2. Description of the Prior Art Plating metal may be accomplished by electroplating (that is, electrolytically) or by electroless plating. Conventional plating, or electroplating, is accomplished when metal ions are reduced to metal and deposited as such at the cathode by the use of electricity. Electroless plating (a typical example of which is described in US. Pat. No. 2,532,283) is accomplished by chemical reduction of the metallic ion in an aqueous solution and the subsequent deposition of metal without the use of applied electricity.
The plating of articles, by electrolytic or electroless means, sometimes is accomplished by using special techniques. One technique which is of interest, disclosed in U.S. Pat. No. 2,465,747 to L. Pessel, involves evacuating gas, or air, from a plating tank chamber containing a heated electrolytic plating solution in which an article to be coated, by electrodeposition of metal, is immersed. Certain benefits are obtained by evacuating the space in the plating tank above the electrolytic plating solution. One benefit is that gas bubbles adhered to the immersed article quickly separate from the article and stir the electrolyte. Separation of the gas bubbles from the surface of electrodeposited metal allows for further deposition of electrodeposited metal.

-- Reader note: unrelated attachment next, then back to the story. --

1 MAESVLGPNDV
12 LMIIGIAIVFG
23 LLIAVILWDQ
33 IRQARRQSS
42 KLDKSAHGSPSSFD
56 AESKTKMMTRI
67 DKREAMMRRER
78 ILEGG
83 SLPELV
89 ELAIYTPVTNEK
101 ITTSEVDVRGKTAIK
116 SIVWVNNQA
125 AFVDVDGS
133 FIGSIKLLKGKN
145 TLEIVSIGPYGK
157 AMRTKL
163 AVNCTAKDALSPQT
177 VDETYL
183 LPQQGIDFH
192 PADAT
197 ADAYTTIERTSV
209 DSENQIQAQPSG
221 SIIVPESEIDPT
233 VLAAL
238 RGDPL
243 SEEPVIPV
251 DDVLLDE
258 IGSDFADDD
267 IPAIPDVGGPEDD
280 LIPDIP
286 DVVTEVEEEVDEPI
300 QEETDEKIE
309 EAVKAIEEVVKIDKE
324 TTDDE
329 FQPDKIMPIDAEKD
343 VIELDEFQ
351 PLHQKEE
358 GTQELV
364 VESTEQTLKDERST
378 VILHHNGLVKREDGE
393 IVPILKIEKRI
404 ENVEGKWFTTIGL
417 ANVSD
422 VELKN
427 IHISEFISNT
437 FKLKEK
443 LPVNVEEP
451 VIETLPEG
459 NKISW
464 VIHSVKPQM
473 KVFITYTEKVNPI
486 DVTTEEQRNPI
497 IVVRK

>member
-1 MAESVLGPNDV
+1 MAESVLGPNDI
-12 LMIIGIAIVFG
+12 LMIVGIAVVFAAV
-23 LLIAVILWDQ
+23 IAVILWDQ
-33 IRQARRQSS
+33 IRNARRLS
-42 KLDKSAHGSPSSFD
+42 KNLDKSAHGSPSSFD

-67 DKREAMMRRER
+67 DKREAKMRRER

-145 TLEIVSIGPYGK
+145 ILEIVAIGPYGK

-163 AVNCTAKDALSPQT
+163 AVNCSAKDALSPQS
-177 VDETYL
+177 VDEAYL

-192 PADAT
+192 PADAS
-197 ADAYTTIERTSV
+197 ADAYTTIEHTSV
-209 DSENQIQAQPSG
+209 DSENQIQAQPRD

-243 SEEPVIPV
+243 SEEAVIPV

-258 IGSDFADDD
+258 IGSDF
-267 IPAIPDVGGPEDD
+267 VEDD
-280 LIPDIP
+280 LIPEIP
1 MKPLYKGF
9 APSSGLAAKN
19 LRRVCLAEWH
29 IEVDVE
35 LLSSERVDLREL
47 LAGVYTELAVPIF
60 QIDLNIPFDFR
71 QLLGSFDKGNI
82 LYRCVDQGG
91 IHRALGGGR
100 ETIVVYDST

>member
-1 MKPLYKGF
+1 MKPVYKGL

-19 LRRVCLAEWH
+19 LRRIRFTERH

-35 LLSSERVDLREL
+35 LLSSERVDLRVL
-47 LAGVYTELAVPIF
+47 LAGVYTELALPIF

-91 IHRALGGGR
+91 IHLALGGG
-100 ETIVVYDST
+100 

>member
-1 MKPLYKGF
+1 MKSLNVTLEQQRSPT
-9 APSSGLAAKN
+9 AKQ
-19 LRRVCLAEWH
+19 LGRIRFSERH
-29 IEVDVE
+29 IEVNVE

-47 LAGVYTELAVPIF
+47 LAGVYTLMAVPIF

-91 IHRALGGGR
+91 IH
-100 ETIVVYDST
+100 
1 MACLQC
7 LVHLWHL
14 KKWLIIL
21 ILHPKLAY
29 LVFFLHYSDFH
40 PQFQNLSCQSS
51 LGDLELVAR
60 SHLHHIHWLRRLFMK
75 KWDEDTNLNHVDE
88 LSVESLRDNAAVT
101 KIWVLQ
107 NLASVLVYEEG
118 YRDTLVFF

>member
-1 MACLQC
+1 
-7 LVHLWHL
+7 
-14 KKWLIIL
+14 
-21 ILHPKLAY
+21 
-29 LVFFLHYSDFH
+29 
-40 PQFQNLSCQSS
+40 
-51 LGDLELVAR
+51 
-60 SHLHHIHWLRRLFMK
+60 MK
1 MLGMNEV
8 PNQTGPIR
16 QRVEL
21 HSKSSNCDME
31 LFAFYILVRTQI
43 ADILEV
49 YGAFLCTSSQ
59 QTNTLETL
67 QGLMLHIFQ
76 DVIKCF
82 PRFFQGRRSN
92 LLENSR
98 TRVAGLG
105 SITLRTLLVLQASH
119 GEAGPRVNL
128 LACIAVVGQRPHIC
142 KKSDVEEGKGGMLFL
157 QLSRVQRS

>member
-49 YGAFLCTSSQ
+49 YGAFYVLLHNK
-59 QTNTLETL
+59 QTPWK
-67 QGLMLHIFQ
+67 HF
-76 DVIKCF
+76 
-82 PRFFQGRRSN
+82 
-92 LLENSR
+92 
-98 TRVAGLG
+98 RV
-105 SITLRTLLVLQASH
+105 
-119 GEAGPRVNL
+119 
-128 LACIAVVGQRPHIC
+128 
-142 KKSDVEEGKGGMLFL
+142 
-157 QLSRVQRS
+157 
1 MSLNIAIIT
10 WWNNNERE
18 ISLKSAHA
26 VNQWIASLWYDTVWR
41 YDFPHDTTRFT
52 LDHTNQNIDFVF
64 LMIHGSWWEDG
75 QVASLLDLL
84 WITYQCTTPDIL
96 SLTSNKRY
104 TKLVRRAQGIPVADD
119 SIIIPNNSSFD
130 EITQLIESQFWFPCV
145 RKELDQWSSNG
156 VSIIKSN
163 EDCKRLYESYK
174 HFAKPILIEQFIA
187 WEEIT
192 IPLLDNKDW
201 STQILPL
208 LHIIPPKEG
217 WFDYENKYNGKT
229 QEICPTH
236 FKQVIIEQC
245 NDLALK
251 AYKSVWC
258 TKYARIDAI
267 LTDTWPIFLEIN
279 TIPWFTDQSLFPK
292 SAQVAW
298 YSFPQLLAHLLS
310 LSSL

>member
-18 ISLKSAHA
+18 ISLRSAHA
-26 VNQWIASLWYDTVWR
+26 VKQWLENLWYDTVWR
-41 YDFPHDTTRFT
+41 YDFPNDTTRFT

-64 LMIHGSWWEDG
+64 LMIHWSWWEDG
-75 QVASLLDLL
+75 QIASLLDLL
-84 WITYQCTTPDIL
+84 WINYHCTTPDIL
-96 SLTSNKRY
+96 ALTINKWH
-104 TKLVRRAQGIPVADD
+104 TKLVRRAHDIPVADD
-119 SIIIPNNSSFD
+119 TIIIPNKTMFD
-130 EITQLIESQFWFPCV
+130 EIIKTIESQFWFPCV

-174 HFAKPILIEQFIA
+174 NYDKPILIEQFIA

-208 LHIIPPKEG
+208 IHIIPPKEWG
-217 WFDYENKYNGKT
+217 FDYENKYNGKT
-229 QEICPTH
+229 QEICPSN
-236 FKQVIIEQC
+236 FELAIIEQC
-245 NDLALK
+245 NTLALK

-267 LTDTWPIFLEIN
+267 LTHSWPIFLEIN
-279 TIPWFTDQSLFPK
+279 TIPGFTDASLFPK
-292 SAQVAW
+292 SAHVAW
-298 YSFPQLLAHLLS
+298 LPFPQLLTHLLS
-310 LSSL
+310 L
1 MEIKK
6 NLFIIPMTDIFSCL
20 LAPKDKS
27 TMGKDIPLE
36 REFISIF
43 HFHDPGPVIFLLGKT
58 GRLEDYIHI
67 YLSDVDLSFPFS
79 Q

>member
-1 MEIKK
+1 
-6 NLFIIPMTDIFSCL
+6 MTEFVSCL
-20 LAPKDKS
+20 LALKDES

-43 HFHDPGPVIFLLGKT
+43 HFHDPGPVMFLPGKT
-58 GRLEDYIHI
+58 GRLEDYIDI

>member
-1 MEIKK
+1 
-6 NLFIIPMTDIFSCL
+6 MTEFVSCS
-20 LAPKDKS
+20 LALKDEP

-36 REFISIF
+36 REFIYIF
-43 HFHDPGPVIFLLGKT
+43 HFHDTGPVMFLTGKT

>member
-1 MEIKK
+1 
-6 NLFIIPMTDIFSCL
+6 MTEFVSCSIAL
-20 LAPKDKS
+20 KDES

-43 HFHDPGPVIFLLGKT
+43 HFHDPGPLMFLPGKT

Chains plated with corrosion resistant metal have been produced by using either electrolytic or electroless metal deposition techniques involving immersion of the chains into either an electrolytic or electroless plating solution subjected to atmospheric pressure in an open-to-the-atmosphere plating tank. The electroless process tends to produce a more uniform coating of metal than the electrolytic process. Mechanical stirrers have been used to stir or agitate the plating solution to facilitate the desired plating action.